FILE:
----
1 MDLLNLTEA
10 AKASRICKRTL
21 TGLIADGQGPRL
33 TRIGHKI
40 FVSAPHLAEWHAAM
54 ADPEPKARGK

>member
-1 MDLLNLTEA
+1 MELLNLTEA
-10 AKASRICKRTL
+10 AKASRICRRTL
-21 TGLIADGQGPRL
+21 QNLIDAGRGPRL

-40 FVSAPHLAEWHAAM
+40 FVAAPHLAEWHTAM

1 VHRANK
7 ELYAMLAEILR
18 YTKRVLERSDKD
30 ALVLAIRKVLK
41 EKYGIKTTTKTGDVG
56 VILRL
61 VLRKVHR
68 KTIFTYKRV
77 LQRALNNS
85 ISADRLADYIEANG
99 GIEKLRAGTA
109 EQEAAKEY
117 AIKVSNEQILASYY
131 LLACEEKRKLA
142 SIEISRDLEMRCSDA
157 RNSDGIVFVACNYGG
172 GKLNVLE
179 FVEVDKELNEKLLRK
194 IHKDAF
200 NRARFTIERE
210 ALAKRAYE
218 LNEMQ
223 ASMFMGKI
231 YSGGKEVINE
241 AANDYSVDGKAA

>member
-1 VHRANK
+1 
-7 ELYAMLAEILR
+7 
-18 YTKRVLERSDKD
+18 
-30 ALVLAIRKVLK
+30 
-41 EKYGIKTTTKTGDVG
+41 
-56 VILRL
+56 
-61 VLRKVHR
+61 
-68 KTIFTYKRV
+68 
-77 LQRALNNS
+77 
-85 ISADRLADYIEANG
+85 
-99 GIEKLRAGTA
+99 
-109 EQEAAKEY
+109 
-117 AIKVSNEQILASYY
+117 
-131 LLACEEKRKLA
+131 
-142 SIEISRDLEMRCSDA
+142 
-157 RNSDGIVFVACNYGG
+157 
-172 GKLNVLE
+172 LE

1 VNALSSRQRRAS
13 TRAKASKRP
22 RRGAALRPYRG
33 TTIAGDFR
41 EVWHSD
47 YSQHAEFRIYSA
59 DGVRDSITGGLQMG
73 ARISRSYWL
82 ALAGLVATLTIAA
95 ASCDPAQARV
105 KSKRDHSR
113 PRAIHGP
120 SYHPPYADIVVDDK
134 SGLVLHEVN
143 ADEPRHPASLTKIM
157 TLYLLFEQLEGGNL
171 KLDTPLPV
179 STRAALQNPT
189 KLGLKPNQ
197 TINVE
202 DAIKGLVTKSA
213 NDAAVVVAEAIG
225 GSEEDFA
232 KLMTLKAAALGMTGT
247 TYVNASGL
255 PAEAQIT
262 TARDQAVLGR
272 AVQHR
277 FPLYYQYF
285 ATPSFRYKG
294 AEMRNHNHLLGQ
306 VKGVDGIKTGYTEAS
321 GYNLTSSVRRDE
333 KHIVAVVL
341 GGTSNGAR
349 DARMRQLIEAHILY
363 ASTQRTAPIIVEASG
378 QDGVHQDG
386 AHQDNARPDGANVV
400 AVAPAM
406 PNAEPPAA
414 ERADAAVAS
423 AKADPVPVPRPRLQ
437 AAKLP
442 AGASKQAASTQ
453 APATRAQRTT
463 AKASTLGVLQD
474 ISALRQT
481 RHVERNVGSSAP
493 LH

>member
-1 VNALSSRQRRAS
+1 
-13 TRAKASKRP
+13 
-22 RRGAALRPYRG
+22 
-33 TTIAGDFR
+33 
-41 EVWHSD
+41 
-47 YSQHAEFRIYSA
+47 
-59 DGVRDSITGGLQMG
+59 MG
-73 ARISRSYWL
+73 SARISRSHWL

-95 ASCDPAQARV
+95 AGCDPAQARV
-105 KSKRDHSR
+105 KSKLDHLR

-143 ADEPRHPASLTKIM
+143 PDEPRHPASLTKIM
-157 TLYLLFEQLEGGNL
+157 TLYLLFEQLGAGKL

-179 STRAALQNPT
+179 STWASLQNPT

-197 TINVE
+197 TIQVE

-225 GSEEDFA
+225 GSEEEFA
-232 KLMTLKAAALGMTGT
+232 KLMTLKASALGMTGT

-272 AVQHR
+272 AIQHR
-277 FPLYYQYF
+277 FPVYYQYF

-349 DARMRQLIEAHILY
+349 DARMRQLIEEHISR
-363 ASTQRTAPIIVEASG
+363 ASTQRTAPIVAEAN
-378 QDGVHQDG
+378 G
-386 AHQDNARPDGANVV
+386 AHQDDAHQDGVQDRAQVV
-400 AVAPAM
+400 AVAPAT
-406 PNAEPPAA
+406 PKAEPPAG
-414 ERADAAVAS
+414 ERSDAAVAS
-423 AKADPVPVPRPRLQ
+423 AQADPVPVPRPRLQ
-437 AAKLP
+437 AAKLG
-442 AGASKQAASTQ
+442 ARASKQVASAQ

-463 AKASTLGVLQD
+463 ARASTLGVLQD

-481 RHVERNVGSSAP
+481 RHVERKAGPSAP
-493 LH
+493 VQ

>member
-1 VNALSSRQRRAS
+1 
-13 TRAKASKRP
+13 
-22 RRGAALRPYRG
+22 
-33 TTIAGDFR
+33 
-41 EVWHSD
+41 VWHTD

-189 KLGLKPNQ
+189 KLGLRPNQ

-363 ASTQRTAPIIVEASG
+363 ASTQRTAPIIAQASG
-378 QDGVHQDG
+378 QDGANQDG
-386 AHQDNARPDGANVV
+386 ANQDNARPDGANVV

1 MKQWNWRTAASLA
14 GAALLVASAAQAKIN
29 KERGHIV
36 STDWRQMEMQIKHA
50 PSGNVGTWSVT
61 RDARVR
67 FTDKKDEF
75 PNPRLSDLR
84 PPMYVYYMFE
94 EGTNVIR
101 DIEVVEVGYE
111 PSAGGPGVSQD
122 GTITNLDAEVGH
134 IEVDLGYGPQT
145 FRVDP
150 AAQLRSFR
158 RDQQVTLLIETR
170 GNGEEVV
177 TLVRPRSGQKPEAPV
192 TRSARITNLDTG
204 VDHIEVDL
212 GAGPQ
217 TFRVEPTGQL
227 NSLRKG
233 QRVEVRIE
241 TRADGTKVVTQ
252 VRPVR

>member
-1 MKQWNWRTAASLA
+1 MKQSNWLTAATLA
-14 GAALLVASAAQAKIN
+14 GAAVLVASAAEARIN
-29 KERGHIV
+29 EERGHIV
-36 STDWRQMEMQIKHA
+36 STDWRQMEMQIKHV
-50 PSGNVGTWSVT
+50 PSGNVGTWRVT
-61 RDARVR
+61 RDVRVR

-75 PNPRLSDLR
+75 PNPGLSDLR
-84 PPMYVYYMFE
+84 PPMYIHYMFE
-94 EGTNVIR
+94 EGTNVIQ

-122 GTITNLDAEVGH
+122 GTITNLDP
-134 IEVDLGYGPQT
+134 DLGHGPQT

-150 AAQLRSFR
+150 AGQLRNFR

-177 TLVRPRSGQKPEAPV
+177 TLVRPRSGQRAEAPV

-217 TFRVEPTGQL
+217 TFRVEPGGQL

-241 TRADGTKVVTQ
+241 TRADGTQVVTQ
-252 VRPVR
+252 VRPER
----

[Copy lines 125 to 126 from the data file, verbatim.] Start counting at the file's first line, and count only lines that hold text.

493 LH

>member